November 26, 2022 - January 28, 2023
April Kamunde, Boniface Maina, Elias Mung’ora, Florence Wangui, Lemek Sompoika, Onyis Martin, Paul Onditi & Peterson Kamwathi
Walking the Edge is a group exhibition
showcasing eight artists from, and currently based in Kenya. As diverse as
their artistic practice is, they are, however, united by their extraordinary
ways to explore their subject matter intellectually and poetically, and
courageously pushing boundaries of the known and familiar for themselves and
Pushing boundaries, here, may be
perceived as entering a liminal space (‘liminal’ originating from the Latin
word līmen, meaning "a threshold"). This exhibition suggests the
concept of liminality, of Walking the Edge of comfort and familiarity, as well
as the experience and interrogation of it, as a lens to engage with the
artworks on show – and last but not least with the process of art-making
A state of uncertainty, loss of
control over one’s life, or feeling as if one is not the same anymore during a
career change, moving to a new place, a breakup or divorce, pregnancy,
menstruating for the first time as a young woman or shaving a newly grown beard
during puberty, or simply while passing through an airport transit – this can
present experiences of a liminal space. All these situations are inherently
periods, moments, or spaces of transition, of being in between what was and
what will be. One of the most challenging examples of liminal space might even
be in the creative process for an artist.
This state and its implications on
individuals and groups – even whole societies or humanity as a whole – have
been conceptualized as liminality by anthropologists, psychologists, and
philosophers since the early 20th century. More recently, it has also been
applied to entire societies that are going through a crisis or a “collapse of
order”. This could be during the rise and fall of colonialism, or the experience
of a pandemic, war, or revolution.
Liminal spaces, in all their facets,
can have both destructive and constructive effects and can lead to significant
personal and social change. There is uncertainty, crisis, and disruption but
also opportunities, possibilities, and open-endedness.
Kamunde’s recent body of work explores meanings of rest and the pursuit of it.
The work is driven by personal reflection and response to feelings of weariness
triggered by a rapidly changing world and the endeavor to live a successful and
fulfilling life in fast-paced Nairobi. Here, rest becomes a space of liminal
experiences requiring courage and acceptance of chance.
Maina’s intricate works on paper are surreal, at times cryptic, yet figurative.
He is interested in questioning societal existences among places, things, and
activities that inform everyday decisions and effects that follow. His work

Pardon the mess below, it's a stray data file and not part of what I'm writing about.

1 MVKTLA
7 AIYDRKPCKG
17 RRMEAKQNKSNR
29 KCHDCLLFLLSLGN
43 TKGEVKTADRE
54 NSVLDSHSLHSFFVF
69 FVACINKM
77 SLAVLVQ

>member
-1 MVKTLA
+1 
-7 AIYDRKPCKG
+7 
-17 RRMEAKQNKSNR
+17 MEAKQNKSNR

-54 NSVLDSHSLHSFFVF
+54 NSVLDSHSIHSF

leaves a wide and intentional margin for interpretation by the viewer.
Mung’ora works along inquiries of personal and national archives and memory. It
becomes a space to interrogate the non-static nature of memory, its inseparable
relationship with the present and future, and how it is, in fact, a liminal
space of indefinite meaning and knowledge production.
Wangui’s paintings ooze a melancholic, fragile yet powerful, and graceful aura.
Her astonishing portraits show predominantly women in deep introspection,
seemingly nearly turning the figures’ internal psychic realities and their
physical bodies inside out. Her figures are placed in a surreal space
surrounded by metaphorical elements.
Sompoika is a Nairobi-based artist who grew up in a rural Massai community.
This contrast in his biography drives his work, which perhaps guides us to the
ambiguity of identity and the fact that it does not merely exist, but is often
continuously and painfully disputed within liminal spaces.
Martin tackles shared global experiences such as migration, human trafficking,
and consumerism, yet also leans towards an introspective departure point in his
work. Using his personal life experience and connectedness to urban
contemporary culture, both physical and identity-related mental displacement
are dominant features.
Onditi’s richly layered paintings may invoke a sense of uneasiness in the
viewers’ eyes. He is a master of visually creating imaginary worlds, placing
figures into a meticulously fragmented space, in which there seems to be no
beginning and no end.
Kamwathi’s prolific practice, materialized mostly in thematic series, questions
the individual vs. as well as within the collective from multiple angles. He
poetically masters to examine holistic social, political, economic, and
cultural questions by visually breaking them down on a micro-level. His iconic,
conceptual and highly symbolic interrogations mirror his ongoing artistic and
intellectual debates with global relevance.